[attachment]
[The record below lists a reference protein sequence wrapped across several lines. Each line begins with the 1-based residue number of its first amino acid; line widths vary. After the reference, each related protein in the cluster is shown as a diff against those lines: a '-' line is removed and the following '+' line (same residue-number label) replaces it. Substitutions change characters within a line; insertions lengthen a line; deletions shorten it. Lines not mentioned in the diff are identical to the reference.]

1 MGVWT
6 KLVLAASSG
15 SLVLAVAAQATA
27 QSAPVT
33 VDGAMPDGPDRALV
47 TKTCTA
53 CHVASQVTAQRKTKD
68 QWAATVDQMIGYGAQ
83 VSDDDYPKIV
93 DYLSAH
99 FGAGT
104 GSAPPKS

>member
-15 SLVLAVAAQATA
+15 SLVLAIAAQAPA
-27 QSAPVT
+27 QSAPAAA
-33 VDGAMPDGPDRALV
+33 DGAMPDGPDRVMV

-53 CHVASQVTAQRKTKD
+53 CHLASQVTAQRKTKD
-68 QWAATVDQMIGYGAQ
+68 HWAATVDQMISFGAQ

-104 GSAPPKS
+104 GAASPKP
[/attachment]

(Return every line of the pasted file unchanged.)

[The record below lists a reference protein sequence wrapped across several lines. Each line begins with the 1-based residue number of its first amino acid; line widths vary. After the reference, each related protein in the cluster is shown as a diff against those lines: a '-' line is removed and the following '+' line (same residue-number label) replaces it. Substitutions change characters within a line; insertions lengthen a line; deletions shorten it. Lines not mentioned in the diff are identical to the reference.]

1 MGVWT
6 KLVLAASSG
15 SLVLAVAAQATA
27 QSAPVT
33 VDGAMPDGPDRALV
47 TKTCTA
53 CHVASQVTAQRKTKD
68 QWAATVDQMIGYGAQ
83 VSDDDYPKIV
93 DYLSAH
99 FGAGT
104 GSAPPKS

>member
-15 SLVLAVAAQATA
+15 SLVLAIAAQAPA
-27 QSAPVT
+27 QSAPAAA
-33 VDGAMPDGPDRALV
+33 DGAMPDGPDRVMV

-53 CHVASQVTAQRKTKD
+53 CHLASQVTAQRKTKD
-68 QWAATVDQMIGYGAQ
+68 HWAATVDQMISFGAQ

-104 GSAPPKS
+104 GAASPKP